An increasing number of implementation and improvement frameworks seek to describe and explain how change is made in healthcare. This paper aims to explore how existing frameworks conceptualize the influence of complexity in translating evidence into practice in healthcare.
A database was interrogated using a search strategy to identify publications that present frameworks and models for implementation and improvement.
Ten popular implementation and improvement frameworks were purposively selected.
Comparative analysis was conducted using an analytical framework derived from SHIFT-Evidence, a framework that conceptualizes complexity in implementation and improvement initiatives.
Collectively the frameworks accounted for key concepts of translating evidence in complex systems: understanding the uniqueness of each setting; the interdependency of practices/processes and the need to respond to unpredictable events and emergent learning. The analysis highlighted heterogeneity of the frameworks in their focus on different aspects of complexity. Differences include the extent to which problems and solutions are investigated or assumed; whether endpoints are defined as the uptake of interventions or achievement of goals; and emphasis placed on fixed-term interventions versus continual improvement. None of the individual frameworks reviewed incorporated all the implications of complexity, as described by SHIFT-Evidence.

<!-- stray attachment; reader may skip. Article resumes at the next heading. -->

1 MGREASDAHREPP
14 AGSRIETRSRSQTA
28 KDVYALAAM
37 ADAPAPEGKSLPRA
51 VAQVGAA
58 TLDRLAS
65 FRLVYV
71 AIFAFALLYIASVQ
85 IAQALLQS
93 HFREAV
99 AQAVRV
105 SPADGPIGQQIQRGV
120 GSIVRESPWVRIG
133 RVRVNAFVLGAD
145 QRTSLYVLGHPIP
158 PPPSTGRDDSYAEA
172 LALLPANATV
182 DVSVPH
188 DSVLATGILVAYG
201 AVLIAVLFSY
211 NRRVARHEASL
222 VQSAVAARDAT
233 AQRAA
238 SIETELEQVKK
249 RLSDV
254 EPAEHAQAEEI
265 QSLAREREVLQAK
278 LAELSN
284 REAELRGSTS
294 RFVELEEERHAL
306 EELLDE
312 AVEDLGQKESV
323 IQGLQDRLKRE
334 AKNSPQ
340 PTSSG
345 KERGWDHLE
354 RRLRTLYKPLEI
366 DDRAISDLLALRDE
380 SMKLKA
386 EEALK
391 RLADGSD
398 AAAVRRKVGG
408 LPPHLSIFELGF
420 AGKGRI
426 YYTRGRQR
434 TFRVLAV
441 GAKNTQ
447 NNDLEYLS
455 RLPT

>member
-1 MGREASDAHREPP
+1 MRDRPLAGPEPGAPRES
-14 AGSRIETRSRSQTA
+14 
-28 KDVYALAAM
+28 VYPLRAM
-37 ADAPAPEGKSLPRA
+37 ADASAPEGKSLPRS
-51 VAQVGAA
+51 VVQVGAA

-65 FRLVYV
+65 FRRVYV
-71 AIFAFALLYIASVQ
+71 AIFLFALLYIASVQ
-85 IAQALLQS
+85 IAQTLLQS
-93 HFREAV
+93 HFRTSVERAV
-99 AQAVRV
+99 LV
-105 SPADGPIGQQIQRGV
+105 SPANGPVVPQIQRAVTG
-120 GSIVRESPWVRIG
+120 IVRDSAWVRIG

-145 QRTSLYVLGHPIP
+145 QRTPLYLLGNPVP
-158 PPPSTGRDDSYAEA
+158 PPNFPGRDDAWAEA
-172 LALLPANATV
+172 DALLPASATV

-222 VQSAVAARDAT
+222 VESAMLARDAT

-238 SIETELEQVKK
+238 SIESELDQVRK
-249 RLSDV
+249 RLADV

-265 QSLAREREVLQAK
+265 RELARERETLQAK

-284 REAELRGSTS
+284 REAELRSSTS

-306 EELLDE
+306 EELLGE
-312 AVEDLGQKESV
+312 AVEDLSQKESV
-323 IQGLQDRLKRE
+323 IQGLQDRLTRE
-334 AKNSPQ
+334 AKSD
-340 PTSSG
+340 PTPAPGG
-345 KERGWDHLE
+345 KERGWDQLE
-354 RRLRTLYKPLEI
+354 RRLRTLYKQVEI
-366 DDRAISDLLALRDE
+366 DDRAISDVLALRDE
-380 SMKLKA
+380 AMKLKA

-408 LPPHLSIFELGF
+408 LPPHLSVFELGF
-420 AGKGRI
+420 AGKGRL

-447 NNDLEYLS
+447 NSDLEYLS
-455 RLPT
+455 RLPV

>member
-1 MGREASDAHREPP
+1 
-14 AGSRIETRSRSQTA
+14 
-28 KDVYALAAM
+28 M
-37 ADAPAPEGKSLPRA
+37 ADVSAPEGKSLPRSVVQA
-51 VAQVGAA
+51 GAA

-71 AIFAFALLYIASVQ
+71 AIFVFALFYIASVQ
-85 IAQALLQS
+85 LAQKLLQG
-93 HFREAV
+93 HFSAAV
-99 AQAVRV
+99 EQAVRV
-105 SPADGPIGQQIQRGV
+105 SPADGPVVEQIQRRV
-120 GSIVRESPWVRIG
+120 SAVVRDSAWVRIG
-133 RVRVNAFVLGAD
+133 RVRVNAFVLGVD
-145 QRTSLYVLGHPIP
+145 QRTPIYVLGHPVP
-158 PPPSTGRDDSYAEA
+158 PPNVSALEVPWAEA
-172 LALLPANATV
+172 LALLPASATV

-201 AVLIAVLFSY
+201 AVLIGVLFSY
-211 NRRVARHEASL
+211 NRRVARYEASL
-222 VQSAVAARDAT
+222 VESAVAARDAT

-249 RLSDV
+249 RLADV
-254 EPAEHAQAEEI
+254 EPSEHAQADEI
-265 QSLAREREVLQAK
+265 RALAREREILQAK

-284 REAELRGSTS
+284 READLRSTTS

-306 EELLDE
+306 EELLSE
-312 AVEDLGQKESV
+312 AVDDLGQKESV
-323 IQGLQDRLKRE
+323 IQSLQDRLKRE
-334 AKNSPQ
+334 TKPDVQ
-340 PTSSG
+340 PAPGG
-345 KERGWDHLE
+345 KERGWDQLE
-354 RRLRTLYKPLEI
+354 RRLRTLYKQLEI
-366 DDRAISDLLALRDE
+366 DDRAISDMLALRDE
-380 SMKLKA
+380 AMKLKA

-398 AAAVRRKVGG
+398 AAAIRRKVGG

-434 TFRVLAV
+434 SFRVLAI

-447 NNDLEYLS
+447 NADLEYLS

This research identifies the differences in how implementation and improvement frameworks consider complexity, suggesting that SHIFT-Evidence offers a more comprehensive overview compared with the other frameworks. The similarity of concepts across the frameworks suggests growing consensus in the literature, with SHIFT-Evidence providing a conceptual bridge between the implementation and improvement fields.
Julie Reed, Stuart Green, Cathy Howe. International Journal for Quality in Health Care, mzy158, https://doi.org/10.1093/intqhc/mzy158
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